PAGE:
It may be desirable to employ lens means such as a cylindrical lens secured, for example, to the emitter, to obtain the optimum dispersion of light from the emitters to the detectors, and thus the most uniform detector light input and thus electrical signal output as the emitters and detectors rotate past each other. A cylindrical lens is preferable as it disperses light in one plane only, as preferred here. Such a light lensing arrangement is exemplified in FIGS. 7, 8 in conjunction with the cylindrical member embodiment, but can also be similarly employed in the circular member embodiment of FIGS. 1-4. Obviously, a lens could be used with the optical detector instead, or in combination with the lens 56 on the emitter.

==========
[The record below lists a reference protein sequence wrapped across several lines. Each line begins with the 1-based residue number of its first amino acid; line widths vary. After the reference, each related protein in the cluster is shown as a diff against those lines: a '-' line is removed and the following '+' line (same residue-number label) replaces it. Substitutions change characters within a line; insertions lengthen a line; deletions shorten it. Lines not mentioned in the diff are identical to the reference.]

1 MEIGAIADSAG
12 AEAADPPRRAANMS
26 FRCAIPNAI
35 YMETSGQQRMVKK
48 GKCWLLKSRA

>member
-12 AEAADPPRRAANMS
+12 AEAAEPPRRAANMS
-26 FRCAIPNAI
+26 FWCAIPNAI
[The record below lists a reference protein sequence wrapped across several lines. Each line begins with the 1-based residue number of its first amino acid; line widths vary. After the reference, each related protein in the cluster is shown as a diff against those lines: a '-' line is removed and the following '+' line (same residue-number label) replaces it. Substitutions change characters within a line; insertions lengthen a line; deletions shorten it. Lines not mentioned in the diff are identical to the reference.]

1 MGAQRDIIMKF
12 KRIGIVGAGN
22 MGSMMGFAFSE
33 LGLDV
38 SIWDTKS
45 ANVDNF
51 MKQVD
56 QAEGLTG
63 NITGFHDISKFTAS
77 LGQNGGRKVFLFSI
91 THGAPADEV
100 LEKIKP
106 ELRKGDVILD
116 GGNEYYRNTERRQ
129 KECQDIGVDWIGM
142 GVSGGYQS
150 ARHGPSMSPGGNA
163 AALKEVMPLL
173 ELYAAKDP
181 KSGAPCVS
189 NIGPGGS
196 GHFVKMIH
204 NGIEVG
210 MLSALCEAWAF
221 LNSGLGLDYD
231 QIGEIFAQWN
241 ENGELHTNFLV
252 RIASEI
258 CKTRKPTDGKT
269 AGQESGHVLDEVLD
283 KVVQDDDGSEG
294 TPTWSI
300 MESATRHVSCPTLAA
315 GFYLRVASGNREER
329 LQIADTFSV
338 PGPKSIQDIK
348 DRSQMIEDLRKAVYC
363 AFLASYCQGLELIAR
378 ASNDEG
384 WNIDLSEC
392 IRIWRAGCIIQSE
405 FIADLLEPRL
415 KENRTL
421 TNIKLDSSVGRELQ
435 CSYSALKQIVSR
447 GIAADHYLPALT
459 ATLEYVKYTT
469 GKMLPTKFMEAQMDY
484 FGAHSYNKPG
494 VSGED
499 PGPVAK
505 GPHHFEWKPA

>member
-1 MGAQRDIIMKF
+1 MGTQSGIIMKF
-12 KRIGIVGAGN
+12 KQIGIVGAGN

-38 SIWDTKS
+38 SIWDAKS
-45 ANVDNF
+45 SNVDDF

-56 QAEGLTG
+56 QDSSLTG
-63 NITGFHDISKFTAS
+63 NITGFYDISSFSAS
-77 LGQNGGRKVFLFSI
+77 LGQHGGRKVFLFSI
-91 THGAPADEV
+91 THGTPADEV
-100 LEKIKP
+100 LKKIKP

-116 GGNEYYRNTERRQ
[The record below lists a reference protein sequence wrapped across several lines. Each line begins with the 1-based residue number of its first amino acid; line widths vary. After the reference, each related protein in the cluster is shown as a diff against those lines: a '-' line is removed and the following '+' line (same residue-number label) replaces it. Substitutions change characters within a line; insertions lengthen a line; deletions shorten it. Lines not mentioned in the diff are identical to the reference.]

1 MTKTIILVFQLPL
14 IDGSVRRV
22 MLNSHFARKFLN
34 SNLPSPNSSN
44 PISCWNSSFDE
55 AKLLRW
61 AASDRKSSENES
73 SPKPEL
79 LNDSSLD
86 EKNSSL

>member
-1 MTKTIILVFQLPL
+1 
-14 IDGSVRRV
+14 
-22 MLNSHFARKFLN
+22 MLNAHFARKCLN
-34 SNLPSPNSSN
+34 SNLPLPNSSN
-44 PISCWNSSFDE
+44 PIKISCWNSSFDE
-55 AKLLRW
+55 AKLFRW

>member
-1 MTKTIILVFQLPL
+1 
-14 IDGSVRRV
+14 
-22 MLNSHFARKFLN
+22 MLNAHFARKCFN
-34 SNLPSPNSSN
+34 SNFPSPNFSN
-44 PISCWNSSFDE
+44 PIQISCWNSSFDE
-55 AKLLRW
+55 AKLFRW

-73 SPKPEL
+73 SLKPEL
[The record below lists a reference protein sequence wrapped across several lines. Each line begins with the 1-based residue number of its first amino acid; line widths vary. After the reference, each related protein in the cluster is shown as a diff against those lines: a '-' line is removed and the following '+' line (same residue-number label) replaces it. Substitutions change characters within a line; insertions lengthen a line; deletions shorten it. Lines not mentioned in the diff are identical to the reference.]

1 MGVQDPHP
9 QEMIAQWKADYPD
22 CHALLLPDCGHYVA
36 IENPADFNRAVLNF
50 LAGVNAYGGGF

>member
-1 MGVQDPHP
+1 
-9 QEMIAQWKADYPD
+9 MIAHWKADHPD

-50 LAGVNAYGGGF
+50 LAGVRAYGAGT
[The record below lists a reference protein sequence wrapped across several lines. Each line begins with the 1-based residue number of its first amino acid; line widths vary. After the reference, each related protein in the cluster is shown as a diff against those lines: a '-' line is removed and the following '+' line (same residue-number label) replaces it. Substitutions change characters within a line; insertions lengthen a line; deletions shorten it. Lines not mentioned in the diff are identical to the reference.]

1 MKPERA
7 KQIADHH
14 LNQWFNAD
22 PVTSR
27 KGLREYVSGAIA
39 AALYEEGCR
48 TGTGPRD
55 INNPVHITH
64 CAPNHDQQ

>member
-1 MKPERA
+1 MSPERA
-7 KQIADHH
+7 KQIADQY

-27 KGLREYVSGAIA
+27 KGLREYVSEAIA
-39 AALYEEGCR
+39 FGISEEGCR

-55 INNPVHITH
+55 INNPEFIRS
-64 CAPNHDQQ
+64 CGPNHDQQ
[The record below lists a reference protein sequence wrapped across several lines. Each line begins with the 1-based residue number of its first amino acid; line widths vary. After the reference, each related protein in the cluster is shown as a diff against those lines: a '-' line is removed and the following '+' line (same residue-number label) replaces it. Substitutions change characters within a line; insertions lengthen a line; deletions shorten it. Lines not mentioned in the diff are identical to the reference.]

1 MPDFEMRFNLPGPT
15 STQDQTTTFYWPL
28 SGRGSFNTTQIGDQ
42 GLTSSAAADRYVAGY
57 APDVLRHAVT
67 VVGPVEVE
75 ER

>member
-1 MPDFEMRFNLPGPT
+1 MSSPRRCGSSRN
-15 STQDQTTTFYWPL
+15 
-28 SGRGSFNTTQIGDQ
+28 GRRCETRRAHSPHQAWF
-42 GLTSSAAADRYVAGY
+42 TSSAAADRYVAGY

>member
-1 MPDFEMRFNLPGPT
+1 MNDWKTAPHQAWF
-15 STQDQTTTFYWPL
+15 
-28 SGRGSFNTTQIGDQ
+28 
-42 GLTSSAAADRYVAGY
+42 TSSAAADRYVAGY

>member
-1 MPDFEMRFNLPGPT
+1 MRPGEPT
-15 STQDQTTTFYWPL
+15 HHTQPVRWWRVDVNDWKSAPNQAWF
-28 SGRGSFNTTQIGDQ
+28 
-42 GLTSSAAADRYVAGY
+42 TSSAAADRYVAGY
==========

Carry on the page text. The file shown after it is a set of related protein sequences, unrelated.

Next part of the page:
FIGS. 3A-3C illustrate more clearly the facing registration of the rotatable and stationary members, and particularly of the optical detectors D10, D12 relative to the optical emitters E1-E8 previously described in FIG. 1. FIG. 3A depicts the detectors D10, D12 at a phase angle θ of 0° relative to the emitters E1 and E5, which corresponds to a relationship of 0° for the rotation of the rotatable member 20 relative to the stationary member 30. At θ=0° the detector D10 of channel 1 is in register with the emitter E1, and the detector D12 of channel 2 is in register with the emitter E5. In such a rotational position, at least the emitters E1 and E5 are turned on by their respective switches 40, whereby channel 1 and channel 2 inputs on lines 48 are supplied to the emitters E1 and E5. They are converted to light signals and then re-converted back to channel 1 and 2 electrical signals by the detectors D10 and D12, and are recorded on tape via the record heads 12 of FIG. 1. In FIG. 3B, the rotatable member 20 and thus detectors D10 and D12, have rotated to θ=221/2° and emitters E1, E2 and E5, E6 are turned on to allow them to transmit the channel 1 and 2 signals, respectively. At this point, the detector D10 receives half of the signal from each of the emitters E1, E2, and detector D12 receives half from each emitter E5, E6. In FIG. 3C, the member 20 has rotated 45° and emitters E2, E6 are turned on by their respective switches 40. The detectors D10 and D12 thus are now receiving their respective channel 1 and 2 signals primarily from emitters E2, E6, respectively. The process continues as the rotatable member 20 continues to rotate, with the switches 40 enabling and disabling the emitters in sync with the rotation of rotatable member 20, to insure that the stationary emitters which are in facing registration with the rotating detectors are turned on, thereby transmitting the signals continuously through the present optical coupler.